World Series of Fighting 25: Who, What, When, Why and How

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What: The World Series of Fighting will host an eight-man lightweight tournament. The winner will get a future shot at Justin Gaethje’s lightweight championship.

When: Quarterfinal fights begin on the preliminary card Friday, November 20th at 8 p.m. on WSOF.com. The semifinals and championship round will air on the main card, which will take place at 11 p.m. on NBCSN.

Where: Comerica Theatre in Phoenix, Arizona.

Who: Here are the eight fighters who will participate in the tournament.

Rich Patishnock: The tournament is another chance to claim the lightweight title that he was ever so close to winning back in January 2014. Patishnock had a chance to win the lightweight championship, but lost to Gaethje in the main event of the WSOF 8 event. This will be the first time we’ve seen Patishnock in the decagon since his loss to Gaethje.

Brian Cobb: The 35-year old high school math and physics teacher will make his return to the WSOF for the first time since the WSOF 2 event in June of 2013. Cobb lost by TKO to Gaethje.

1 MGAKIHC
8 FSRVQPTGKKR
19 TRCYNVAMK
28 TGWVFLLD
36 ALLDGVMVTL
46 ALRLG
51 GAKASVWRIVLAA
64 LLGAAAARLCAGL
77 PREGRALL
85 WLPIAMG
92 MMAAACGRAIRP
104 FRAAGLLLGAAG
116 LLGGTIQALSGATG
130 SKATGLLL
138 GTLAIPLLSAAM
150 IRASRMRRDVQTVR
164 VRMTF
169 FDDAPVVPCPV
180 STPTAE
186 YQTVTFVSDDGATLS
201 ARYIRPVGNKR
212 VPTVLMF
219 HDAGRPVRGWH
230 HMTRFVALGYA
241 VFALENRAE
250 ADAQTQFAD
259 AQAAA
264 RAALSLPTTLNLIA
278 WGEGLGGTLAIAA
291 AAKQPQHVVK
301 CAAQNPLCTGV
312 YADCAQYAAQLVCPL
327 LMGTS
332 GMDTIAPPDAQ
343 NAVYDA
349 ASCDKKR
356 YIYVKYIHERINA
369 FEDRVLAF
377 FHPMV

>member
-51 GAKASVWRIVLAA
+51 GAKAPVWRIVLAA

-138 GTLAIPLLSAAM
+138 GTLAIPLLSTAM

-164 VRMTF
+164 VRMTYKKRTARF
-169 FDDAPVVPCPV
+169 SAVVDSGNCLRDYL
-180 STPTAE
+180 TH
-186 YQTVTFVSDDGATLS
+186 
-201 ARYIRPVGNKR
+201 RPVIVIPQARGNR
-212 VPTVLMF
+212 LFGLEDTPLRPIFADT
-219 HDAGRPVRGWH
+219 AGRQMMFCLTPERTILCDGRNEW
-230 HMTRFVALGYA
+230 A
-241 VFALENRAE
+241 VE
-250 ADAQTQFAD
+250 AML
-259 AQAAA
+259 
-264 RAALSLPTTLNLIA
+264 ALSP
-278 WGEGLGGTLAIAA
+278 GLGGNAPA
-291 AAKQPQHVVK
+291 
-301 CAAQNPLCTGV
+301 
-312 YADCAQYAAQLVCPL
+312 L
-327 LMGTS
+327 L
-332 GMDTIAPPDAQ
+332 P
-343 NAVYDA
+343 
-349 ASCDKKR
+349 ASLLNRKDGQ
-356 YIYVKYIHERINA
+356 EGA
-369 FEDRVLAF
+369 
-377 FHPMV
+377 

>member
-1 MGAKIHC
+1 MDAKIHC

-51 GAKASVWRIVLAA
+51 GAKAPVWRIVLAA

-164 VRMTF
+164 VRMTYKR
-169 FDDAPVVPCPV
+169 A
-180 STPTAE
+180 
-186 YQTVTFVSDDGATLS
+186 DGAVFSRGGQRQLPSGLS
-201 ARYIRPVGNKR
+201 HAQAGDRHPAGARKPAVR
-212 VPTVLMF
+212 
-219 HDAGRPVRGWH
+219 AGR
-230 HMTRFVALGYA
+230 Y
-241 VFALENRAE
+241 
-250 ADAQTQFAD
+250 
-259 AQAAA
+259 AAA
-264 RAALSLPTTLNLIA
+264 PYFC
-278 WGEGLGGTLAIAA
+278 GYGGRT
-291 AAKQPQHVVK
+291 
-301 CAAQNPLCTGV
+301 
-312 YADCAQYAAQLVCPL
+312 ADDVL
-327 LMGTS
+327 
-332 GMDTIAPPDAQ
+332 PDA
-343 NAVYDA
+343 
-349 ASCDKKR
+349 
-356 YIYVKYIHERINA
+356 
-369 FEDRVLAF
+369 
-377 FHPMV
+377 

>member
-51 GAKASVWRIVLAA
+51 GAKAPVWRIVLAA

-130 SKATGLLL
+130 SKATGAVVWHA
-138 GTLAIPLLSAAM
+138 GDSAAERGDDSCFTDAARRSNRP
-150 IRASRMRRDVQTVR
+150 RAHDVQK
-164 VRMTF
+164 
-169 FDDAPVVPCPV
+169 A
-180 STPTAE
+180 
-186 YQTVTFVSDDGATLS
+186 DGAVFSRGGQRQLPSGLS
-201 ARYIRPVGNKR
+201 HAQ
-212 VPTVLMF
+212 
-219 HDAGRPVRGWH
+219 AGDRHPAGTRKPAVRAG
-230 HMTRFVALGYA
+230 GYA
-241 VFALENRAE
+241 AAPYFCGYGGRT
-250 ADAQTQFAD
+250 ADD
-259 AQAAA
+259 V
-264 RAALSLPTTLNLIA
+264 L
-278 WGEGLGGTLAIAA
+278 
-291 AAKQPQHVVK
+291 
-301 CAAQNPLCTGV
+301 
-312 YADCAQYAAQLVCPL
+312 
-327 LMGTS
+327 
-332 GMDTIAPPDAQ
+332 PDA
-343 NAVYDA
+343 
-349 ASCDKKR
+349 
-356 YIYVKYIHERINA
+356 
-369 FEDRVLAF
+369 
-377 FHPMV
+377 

Luis Palomino: Pushed Gaethje in his last two title defenses, including a dramatic main event at the WSOF 19 event.

Brian Foster: In Foster’s 30 career fights, just one has gone to a decision. The 35-year old rebounded from a loss to Jake Shields at WSOF 17 with a knockout victory over Larue Burley in September.

Joao Zeferino: A former Brazilian jiu-jitsu world champion who has 13 career submission victories…in the first round.

Mike Ricci: “The Ultimate Fighter 16” finalist will make his WSOF debut against Cobb in the quarterfinals.

Islam Mamedov: Is on an 11 fight winning streak entering the tournament. Mamedov has dominated in his two WSOF fights (WSOF 20 vs. Leon Davis, WSOF 23 vs. Jimmy Spicuzza). The 25-year old won both fights in the first round by TKO.

Jorge Patino: The elder statesman of the tournament. The 42-year old Brazilian has been fighting professionally since 1995. The last time Patino was in the decagon, he lost a hard fought contest to Palomino.

How: The tournament will consist of four quarterfinal fights that will last two rounds. The winners from those fights will face off in the semifinals, which will again last for two rounds each. The two winners will then advance to the main event of WSOF 25, which will be a three round bout.

Here are quarterfinal fights that will take place during the prelims:

Islam Mamedov vs. Jorge Patino, Brian Cobb vs. Mike Ricci

Brian Foster vs. Joao Zeferino, Luis Palomino vs. Rich Patishnock

There will also be two reserve fights to determine who may enter the tournament as an alternate in case someone has to leave due to exhaustion or injury. The two reserve bouts will take place on the prelims and will feature these four fighters:

Benny Madrid vs. Ramil Mustapayev

LaRue Burley vs. Joe Condon